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Paul Nicklen / National Geographic

Set your sights on a polar bear and look up. You might see ivory gulls floating above, following the polar bear in hopes of making its leftovers their next meal. A favorite of bird watchers due to its beauty, this rare polar seabird is one of the world’s few all-white birds. Although they are technically gulls, ivory gulls are shaped more like doves and pigeons than the seagulls commonly seen near beaches. The birds breed along the coasts and cliffs of the Arctic, and will lay one to three eggs which are gently nestled in a bed of moss, lichen, and seaweed.

Climate Change Impacts

The only gulls that prefer to live on sea ice rather than on land, ivory gulls need large, intact stretches of glaciers and ice to serve as barriers protecting their breeding colonies. As global warming steadily melts Arctic sea ice, ivory gull colonies will be more and more exposed to predators. Sadly, the bird’s fate is entwined with that of the polar bear and other Arctic species struggling to adapt to a warming world.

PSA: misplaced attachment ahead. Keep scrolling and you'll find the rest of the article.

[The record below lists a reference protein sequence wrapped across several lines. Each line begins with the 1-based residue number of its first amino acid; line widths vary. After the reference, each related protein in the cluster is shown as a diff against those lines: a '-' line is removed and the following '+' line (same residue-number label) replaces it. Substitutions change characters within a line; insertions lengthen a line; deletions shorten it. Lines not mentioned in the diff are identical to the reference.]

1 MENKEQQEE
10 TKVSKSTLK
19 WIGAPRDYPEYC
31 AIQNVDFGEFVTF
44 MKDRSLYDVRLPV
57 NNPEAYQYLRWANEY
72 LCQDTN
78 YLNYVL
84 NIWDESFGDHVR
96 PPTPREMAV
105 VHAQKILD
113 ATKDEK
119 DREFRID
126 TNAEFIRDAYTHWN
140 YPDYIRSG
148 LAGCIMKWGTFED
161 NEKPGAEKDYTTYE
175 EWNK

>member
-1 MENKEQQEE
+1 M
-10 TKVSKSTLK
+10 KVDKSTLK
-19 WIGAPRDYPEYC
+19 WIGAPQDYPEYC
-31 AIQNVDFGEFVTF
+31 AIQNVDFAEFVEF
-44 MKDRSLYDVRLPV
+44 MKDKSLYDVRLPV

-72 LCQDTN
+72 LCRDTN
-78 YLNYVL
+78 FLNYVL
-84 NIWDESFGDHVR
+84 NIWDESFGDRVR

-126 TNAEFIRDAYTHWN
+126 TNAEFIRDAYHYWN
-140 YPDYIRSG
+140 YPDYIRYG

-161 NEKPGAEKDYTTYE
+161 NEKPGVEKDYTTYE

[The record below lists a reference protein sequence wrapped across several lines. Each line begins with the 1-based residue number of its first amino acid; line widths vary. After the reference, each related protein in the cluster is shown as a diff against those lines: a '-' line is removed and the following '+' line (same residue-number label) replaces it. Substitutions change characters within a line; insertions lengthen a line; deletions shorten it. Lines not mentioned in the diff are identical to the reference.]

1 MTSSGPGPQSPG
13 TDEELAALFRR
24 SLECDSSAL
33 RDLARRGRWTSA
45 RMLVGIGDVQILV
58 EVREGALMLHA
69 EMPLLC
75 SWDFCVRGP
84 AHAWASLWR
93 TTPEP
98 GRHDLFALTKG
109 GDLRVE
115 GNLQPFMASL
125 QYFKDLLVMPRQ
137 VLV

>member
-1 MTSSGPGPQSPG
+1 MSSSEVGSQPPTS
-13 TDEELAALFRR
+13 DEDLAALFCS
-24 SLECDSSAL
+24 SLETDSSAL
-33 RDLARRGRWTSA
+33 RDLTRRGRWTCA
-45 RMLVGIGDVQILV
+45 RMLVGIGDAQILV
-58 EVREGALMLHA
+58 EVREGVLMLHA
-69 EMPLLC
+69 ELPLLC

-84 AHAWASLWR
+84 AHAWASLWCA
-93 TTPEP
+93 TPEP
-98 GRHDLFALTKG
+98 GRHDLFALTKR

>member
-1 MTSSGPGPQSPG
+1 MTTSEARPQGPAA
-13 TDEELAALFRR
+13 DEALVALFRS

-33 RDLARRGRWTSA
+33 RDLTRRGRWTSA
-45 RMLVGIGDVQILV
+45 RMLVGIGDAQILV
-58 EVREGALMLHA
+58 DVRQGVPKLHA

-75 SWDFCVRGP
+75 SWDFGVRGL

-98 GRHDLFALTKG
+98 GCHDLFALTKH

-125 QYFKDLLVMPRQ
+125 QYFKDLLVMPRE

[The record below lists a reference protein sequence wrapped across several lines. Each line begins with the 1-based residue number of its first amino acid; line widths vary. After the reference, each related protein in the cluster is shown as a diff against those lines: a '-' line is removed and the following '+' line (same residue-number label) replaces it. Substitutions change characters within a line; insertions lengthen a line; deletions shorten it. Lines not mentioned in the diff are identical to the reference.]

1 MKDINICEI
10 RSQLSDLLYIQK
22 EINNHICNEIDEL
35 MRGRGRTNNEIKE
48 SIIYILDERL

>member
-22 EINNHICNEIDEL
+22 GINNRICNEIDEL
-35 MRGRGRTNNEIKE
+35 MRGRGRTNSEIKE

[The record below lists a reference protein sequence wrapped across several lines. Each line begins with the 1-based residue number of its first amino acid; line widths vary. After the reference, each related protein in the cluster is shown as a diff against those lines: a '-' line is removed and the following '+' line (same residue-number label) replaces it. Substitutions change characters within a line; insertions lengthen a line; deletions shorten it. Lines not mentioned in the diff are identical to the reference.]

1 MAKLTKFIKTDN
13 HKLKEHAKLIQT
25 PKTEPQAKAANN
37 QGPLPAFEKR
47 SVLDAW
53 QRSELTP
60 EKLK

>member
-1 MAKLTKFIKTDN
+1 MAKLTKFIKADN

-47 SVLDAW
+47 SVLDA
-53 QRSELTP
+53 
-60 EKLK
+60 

Ivory Gull

We are connected to each other, to our environment. From faraway places to our own backyard. But climate change is now changing the Earth as we know it, and animals and plants from the Arctic to the Everglades are feeling the consequences.